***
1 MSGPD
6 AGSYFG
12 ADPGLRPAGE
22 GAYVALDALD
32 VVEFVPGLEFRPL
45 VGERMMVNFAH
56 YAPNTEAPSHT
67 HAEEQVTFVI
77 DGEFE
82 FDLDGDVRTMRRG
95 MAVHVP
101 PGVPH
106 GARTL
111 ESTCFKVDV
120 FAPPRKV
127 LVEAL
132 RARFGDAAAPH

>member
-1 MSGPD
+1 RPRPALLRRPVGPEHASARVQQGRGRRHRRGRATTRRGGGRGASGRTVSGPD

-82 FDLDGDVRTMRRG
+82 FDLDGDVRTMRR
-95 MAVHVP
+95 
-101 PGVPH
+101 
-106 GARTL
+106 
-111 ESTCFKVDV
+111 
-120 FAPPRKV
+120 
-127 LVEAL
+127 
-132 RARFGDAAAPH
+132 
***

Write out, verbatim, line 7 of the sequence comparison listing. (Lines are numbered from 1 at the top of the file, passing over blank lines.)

56 YAPNTEAPSHT